Spring 2020 Real Estate Market Forecast

Spring 2020’s Real Estate Market Forecast is here!

Royal LePage released a House Price Survey on January 9, 2020, stating that aggregate[1] home price in Canada has increased by 2.2% year-over-year, reaching $648 544 by the final quarter of 2019– much like in the third quarter where buyers were seen steadily returning to the real estate market, after the federal mortgage stress test in the first half of the year had caused potential buyers to step back and wait it out in anticipation of its potential implications.

President and CEO of Royal LePage, Phil Soper, said that since the Great Recession ten years ago, this is the first time a significant housing market correction has been maneuvered. 

Even though there was a significant drop in the buying and selling of properties during the 2018-19 downturn, the overall value of Canadian homes has prevailed. He added that although the regions still suffering from an oil and gas sector downturn have seen declines,  only minor, single-digit declines have been seen in Ontario and B.C.– which is where price inflation had been it’s most aggressive in recent years.

Changes to the Mortgage Stress Test

The federal government has signaled that the mortgage stress test mechanism may be subject to change in 2020. Phil Soper said that people across Canada were temporarily displaced from the real estate market due to the stress test, and although most have adjusted, it is still an obstacle for many families hoping to own their own home. He added that the impact of regulations-driven decrease in demand is not felt the same in different parts of the country, and he believes that policymakers have the necessary experience to adjust the tool to reflect the reality of Canada of today, that is– “we have very different and varied economies, and by extension housing policy needs, from region to region.”  If the federal government proceeds with changes to the mortgage stress test in 2020, Royal LePage recommends a regional approach. 

National Market Summary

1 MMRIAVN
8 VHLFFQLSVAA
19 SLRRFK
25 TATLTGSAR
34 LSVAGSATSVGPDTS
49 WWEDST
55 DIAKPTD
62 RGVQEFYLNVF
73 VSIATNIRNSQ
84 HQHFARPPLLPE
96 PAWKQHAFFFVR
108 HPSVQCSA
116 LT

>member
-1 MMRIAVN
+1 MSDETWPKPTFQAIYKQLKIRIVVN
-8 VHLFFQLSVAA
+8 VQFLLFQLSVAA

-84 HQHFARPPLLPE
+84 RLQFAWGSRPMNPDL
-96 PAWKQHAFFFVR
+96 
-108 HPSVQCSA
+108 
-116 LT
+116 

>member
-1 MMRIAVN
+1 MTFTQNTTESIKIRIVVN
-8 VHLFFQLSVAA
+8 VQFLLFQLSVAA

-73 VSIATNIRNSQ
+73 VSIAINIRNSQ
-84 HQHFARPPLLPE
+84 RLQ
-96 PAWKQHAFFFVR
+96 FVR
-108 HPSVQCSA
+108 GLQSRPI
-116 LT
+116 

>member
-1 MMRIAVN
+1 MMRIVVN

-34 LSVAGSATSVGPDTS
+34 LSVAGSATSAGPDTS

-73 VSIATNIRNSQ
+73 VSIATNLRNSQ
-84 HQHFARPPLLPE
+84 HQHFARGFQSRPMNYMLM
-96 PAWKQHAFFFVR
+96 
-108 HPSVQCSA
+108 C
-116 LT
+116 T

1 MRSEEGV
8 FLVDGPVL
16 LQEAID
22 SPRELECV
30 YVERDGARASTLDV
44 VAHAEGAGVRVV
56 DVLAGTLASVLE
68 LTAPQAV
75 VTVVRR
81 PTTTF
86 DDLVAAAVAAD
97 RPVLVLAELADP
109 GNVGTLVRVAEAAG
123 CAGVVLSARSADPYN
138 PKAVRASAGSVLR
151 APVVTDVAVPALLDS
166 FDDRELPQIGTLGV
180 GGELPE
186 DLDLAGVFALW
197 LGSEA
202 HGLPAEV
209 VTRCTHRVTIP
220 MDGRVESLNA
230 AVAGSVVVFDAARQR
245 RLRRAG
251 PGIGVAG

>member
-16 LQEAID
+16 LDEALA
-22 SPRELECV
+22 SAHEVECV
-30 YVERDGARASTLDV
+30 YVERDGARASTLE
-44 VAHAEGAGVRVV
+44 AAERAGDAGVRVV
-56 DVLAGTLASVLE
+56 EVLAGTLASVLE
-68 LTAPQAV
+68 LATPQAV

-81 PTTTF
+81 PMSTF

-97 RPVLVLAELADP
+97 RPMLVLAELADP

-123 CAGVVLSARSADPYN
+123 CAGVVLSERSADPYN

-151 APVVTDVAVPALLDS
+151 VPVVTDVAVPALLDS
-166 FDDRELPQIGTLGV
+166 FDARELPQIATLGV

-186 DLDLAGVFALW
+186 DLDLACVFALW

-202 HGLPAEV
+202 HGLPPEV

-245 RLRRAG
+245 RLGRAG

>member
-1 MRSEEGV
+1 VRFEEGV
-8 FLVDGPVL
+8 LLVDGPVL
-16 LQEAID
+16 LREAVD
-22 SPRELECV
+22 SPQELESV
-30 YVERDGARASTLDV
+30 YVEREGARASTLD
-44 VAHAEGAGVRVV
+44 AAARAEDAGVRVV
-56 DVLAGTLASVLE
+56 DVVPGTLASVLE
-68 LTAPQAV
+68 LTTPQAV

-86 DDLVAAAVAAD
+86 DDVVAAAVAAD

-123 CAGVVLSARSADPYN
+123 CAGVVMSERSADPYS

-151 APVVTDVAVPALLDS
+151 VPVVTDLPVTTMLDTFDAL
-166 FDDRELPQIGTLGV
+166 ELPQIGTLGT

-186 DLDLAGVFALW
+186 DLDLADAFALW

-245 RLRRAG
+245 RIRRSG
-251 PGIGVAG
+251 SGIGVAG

Proprietary property data from 64 of the largest real estate markets in the nation is used in compiling the Royal LePage Price Composite. The data shows that the median price of a two-storey house climbed 2.3% year-over-year reaching $761 817, whereas the median price of a bungalow showed slower growth at only 0.7%  to $537 622. The data analyzed was provided by Royal LePage’s sister company, RPS Real Property Solutions, and included both resale and new build transactions.

With a median price rise of 3.3% year-over-year up to $487 525, condominiums have remained the leading house type all across Canada in terms of rate of appreciation.  

As the gap between condominiums and detached houses shrinks, the detached house option is becoming more attractive for younger people and families looking for more space for their growing families, and as such, even after seeing significant price gains in the condominium segment, double-digit gains are far less common now. 

The aggregate price of a home in Canada is expected to climb 3.2% year-over-year in 2020, up to $669 800, according to the Royal Lepage Market Survey that was released in December of 2019. The company’s 2020 forecast is dependent on consistent economic conditions, assuming no new housing policy changes. 

GTA Market Summary

Home prices in the Greater Toronto Area are still being fueled by low supply, population growth, and consumer confidence. The aggregate price of a home in the region increased in the fourth quarter, with a 4.8% year-over-year up to $843 609, while the median price of a standard two-storey home and bungalow increased by 4.4% and 2.4% to $982 944 and $806 977 respectively. Condominiums rose by 7.8% to $565 919 during the same period.

Chief Operating Officer of Royal LePage, Kevin Somers, says signs indicate the Greater Toronto Area may be at a point where drastic price increases may be coming– more potential buyers are trying to enter the market, while listings in the area are low in supply.

There was a significant variation of home price growth across the region– while stabilizing prices and healthy growth are seen in some areas, several other regions, including the city center, owing to high demand and low inventory, showed the potential for fast-growing appreciation rates. 

Pickering and Mississauga showed significant price gains, with year-over-year price increases at 9.7% and 7.9% respectively. The City of Toronto showed a year-over-year aggregate price increase of 6.6%.

The cities of Ajax and Oshawa were the only two areas to show a year-over-year decline in aggregate price. The aggregate price of a home in Ajax and Oshawa decreased by 1.2% and 1.8% to $661,049 and $524,423, respectively.

If you’re thinking of buying, selling or investing in 2020, familiarizing yourself with current market conditions is the first step in determining a course of action. If you live in the GTA and would like a market summary for your area, please feel free to contact us.

[1] Royal LePage’s aggregate home price is based on a weighted model using median prices and includes all housing types.
Sourced from Royal LePage